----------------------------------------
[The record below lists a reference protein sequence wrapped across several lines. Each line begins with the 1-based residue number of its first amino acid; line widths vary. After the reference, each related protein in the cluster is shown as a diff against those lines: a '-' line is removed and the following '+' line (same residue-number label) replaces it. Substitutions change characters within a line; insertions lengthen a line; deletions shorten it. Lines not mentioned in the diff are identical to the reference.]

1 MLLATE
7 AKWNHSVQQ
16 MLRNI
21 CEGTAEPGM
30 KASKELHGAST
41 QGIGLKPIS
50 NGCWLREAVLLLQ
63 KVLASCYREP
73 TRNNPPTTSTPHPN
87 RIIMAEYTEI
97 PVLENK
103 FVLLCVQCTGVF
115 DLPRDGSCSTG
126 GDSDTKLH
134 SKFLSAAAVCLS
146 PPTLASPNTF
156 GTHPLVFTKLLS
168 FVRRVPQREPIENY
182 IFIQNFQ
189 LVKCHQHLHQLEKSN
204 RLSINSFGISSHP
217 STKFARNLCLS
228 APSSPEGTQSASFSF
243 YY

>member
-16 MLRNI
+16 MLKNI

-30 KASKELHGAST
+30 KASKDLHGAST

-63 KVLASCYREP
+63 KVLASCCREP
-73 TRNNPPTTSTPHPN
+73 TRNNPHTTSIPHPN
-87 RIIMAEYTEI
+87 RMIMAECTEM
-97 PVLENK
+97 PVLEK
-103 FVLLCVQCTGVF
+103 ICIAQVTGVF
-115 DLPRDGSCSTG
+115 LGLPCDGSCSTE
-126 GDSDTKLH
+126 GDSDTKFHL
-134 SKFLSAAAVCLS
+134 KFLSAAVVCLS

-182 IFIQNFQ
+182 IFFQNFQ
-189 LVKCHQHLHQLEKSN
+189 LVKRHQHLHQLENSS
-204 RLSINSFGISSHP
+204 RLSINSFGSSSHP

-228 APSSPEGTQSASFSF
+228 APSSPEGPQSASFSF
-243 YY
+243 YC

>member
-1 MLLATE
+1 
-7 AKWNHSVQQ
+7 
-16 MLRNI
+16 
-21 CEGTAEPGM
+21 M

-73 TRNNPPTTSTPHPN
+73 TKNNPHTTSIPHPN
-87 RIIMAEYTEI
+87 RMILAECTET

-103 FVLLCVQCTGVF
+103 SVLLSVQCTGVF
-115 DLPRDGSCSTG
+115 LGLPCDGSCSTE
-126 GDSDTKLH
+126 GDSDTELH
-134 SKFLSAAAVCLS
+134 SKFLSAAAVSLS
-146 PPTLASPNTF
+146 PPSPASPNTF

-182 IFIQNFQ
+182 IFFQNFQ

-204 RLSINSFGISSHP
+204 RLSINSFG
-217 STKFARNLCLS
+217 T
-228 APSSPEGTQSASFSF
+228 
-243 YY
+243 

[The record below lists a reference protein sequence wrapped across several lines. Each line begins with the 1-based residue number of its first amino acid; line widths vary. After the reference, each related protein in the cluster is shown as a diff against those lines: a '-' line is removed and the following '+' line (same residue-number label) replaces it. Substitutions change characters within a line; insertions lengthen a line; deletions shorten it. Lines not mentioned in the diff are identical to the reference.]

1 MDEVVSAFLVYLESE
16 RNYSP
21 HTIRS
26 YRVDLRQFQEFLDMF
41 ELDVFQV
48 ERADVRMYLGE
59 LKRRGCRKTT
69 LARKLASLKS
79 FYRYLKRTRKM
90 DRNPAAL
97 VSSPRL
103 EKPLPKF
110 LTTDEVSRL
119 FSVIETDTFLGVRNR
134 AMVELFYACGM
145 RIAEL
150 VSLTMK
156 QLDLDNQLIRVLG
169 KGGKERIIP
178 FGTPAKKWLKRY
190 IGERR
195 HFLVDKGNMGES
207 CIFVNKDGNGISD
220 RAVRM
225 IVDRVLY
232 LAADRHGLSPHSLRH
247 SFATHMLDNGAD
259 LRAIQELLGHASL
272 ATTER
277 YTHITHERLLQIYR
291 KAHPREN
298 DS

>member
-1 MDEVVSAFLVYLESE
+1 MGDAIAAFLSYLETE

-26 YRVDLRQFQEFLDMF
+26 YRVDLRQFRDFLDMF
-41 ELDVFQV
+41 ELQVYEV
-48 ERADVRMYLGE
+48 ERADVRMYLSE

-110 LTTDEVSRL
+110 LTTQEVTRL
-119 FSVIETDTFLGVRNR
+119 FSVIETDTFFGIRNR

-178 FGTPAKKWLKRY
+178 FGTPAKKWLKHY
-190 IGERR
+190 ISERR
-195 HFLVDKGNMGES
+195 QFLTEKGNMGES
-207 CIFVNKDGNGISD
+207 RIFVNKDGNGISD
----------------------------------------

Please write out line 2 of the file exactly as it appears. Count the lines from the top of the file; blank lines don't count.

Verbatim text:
1 MLLATE